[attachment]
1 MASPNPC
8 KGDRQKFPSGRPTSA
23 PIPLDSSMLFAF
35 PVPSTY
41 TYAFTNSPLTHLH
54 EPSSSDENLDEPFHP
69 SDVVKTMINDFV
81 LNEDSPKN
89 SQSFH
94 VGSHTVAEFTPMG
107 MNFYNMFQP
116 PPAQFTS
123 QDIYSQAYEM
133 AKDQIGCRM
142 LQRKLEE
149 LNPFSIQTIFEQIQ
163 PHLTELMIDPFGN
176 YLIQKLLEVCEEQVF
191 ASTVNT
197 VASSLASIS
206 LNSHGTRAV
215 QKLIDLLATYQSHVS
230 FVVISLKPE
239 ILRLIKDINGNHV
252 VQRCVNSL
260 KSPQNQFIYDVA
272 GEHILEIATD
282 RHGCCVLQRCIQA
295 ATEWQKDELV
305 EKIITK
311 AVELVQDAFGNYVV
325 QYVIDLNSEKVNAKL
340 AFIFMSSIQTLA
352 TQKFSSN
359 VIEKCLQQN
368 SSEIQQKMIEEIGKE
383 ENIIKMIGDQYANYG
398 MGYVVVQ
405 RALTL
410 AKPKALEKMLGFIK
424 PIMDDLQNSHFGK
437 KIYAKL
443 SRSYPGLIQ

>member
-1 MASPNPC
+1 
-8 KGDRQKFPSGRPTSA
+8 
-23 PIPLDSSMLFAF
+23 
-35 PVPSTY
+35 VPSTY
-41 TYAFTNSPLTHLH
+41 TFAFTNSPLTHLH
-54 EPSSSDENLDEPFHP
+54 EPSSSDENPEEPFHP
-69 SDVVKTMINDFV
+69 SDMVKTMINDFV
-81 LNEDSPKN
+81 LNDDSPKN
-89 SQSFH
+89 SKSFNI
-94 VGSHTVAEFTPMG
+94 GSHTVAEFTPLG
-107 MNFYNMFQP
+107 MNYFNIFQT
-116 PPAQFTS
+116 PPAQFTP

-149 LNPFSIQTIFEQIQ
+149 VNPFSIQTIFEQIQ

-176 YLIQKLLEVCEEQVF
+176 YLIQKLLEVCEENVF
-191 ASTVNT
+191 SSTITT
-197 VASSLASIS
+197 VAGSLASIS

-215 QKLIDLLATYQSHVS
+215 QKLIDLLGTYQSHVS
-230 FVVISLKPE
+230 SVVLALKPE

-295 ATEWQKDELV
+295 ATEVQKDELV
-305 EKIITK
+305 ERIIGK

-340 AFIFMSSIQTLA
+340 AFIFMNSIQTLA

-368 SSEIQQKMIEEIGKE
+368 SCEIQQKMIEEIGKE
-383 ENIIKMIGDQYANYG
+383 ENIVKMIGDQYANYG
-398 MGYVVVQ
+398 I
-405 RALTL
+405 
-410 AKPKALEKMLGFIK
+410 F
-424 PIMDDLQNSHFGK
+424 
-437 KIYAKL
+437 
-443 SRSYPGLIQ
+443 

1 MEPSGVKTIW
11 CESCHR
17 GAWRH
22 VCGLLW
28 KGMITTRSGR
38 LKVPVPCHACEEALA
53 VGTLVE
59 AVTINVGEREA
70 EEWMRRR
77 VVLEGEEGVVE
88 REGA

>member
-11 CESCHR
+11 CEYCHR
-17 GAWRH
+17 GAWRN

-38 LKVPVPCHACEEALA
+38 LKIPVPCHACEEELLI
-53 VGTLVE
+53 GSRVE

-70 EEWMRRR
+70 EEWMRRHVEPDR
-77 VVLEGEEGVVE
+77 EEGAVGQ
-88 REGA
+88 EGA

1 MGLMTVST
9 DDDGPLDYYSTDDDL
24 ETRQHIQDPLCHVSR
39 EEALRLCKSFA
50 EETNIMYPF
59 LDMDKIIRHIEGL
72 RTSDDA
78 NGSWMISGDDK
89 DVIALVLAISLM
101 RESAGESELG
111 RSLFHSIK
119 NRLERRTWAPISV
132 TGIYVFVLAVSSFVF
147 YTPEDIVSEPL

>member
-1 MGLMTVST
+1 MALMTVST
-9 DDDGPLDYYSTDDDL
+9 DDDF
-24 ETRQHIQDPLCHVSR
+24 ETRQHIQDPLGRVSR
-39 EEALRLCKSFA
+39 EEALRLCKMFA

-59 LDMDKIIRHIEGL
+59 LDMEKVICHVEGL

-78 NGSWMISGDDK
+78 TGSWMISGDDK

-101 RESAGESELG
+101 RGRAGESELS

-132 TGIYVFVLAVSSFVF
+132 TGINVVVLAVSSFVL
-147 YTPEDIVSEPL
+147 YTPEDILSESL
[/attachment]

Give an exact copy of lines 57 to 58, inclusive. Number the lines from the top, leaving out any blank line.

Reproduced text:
-69 SDVVKTMINDFV
+69 SDMVKTMINDFV